One of the many advantages of military life is getting to interact with a diverse range of people. No, I'm not talking about the other military brats or families around us, although I've enjoyed getting to know many of them too. I'm talking about the non-military community in the towns around the installations that have impacted my life in so many ways.
In many military towns, there are countless institutions that promote collaboration between military families and locals. For my family, our primary "off-post interaction" has always been a local church, but other examples include youth sports teams, school extracurriculars (especially for high schoolers), jobs, and volunteering. Not only is having ties to the local community good for social interaction, but it also offers new insights and unexpected opportunities that will ultimately help to shape your military experience for the better. Here are some reasons investing in the non-military community can greatly enhance your time at any given location.
1. Fresh Perspectives
By interacting with people in your community, you are exposed to diverse opinions that you may not have considered before. For instance, people who have never moved have a very different view of our country than military personnel who have lived in multiple places. The policies of our government or military may affect different people in different ways, especially in overseas locations.
Here in Korea, I found myself resentful toward some U.S. government policies involving the military presence on the peninsula, thinking that some actions taken by the DoD negatively affected Korean citizens. It wasn't until I had an in-depth conversation with a friend from our off-post church that I realized that some Koreans supported these policies.
Additionally, many people you will meet don't have a full understanding of what it's like to be in the military, or the child of a service member, for that matter. By befriending these people, you have the perfect opportunity to educate them and give them a glimpse of your lifestyle, while also learning about theirs.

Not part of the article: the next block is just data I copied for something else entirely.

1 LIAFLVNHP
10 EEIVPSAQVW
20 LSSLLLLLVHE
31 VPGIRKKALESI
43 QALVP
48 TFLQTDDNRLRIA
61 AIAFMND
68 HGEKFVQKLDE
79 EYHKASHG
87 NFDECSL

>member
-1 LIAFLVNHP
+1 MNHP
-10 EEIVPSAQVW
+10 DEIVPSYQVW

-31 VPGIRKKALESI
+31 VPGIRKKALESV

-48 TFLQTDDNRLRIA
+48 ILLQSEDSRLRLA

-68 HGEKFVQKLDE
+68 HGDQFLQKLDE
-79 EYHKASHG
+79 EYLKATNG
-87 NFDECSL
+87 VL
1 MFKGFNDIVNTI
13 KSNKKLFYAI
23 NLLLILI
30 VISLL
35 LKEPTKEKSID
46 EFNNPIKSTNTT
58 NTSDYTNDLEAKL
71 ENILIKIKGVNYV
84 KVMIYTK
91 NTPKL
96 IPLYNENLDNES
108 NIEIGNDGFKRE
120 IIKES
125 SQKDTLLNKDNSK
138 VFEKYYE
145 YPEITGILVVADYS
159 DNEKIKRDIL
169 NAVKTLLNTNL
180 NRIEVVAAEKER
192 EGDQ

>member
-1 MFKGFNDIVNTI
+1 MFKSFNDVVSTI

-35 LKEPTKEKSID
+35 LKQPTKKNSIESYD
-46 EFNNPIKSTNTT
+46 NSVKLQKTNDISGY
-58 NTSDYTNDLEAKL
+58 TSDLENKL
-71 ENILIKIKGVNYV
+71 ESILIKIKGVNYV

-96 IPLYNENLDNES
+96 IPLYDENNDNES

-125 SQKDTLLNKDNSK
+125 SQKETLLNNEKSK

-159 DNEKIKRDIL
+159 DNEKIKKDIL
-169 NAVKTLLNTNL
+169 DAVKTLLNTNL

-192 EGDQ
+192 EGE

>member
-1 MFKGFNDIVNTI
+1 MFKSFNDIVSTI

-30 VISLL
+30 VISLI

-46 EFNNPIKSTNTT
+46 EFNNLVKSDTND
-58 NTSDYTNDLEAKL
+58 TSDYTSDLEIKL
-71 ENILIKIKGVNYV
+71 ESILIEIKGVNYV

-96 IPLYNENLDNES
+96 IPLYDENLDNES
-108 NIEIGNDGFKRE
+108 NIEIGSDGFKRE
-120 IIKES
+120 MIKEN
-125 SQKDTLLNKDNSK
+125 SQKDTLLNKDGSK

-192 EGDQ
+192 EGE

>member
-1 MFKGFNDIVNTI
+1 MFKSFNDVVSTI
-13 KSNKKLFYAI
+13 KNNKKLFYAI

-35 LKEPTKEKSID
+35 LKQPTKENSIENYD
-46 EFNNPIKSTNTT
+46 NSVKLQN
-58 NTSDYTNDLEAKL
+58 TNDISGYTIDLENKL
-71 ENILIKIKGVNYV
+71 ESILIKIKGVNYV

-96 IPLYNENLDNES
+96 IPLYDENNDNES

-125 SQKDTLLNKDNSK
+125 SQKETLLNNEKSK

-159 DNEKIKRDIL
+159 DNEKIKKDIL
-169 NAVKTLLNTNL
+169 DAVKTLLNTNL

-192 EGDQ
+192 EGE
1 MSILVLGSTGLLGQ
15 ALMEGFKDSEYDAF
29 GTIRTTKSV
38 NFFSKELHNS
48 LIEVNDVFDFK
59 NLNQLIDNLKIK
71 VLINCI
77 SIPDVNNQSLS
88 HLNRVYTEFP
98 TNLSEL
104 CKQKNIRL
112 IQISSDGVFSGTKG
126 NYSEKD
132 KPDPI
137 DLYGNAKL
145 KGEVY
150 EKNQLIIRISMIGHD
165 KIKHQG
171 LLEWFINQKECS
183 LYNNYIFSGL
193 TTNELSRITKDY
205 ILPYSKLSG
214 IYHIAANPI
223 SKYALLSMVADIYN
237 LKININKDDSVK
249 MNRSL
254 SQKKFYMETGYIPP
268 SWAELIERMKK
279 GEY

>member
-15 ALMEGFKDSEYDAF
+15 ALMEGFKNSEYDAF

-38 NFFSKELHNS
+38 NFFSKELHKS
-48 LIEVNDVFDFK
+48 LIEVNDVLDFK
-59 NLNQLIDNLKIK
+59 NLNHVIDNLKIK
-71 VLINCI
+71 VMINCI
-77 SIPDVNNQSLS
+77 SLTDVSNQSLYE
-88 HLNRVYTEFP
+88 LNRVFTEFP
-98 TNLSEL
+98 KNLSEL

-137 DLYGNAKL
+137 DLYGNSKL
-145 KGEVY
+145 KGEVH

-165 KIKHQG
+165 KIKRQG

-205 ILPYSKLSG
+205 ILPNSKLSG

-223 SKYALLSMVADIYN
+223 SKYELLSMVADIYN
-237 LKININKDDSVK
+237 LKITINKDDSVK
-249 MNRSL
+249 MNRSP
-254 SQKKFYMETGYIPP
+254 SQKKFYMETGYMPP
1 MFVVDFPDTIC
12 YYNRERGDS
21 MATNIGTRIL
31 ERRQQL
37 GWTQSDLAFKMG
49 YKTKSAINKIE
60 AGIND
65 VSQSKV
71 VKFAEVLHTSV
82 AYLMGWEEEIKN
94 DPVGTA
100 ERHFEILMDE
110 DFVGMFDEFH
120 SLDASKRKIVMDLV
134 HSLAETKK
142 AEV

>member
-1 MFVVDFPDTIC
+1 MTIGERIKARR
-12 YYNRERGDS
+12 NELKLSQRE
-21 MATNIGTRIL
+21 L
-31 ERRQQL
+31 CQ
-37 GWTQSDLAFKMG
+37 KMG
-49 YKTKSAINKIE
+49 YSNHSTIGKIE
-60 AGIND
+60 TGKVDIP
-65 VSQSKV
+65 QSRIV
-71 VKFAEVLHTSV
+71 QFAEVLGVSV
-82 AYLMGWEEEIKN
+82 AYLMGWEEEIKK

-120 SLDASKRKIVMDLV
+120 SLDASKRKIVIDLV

2. An Escape
We all know military life can be overwhelming, and constantly being around people who have the same overwhelming life can negatively impact our mental health. During certain times, it can seem like all of the military folk around you are grumpy and worn out, especially during military exercises and PCS season.
By spending time off post away from all the hubbub of the military, we're giving ourselves an escape and an opportunity to spend time with those who sometimes have no idea what we go through. This may sound uncomfortable, but you can leave all of your Army/Navy/Air Force/Marine/Coast Guard problems on base and pretend, for a while, that they don't exist.
3. New Adventures
No one knows an area better than the people who live there. Having non-military friends can be the perfect way to find out more about your town, explore the area, try local foods, and visit regional attractions. Your new friends can quickly turn into your tour guides, cultural ambassadors, translators, and more, especially when living overseas. Who knows what secrets lie beneath the surface of the seemingly sleepy small town or big city surrounding your base? Dive in, get connected, and get to know your area!
By plugging in, you may also find some unexpected connections and mentors. For instance, I've found tremendous musical opportunities through people I knew. One family friend from church invited me to attend a community band rehearsal with her, and pretty soon I was the youngest member of the Bonner Springs City Band, playing alongside many talented older people. I also got to play as an honorary member of a local jazz band in Kansas through this same connection.
Other clubs and organizations may offer you scholarship opportunities, job offers, or a new skill that you can take with you when you move.
One of the tough things about military life is that we don't have a single place to call home. By plugging in to the local community, however, you'll have many different "homes" around the country! While the military folks at the post you used to live have probably all moved away, the locals you befriended will always be there for you to visit.
And, who knows, you may end up getting stationed in the same place twice! My family moved from Leavenworth, Kansas, to Hawaii when I was entering the second grade, and I had to say a sad goodbye to what is now one of my favorite duty stations. Little did we know, three years later the Army would send us right back. During our first time in Kansas, we attended a local church and developed strong relationships with the people there. When we moved back, we were able to pick up right where we left off.
Whether you're moving to a new community or you've been in one place for a while, take time to consider your relationships and connections. Not only can quality friendships and bonds benefit you immensely and improve your experience in a duty station, but it may also have an equally powerful effect on those you create ties with.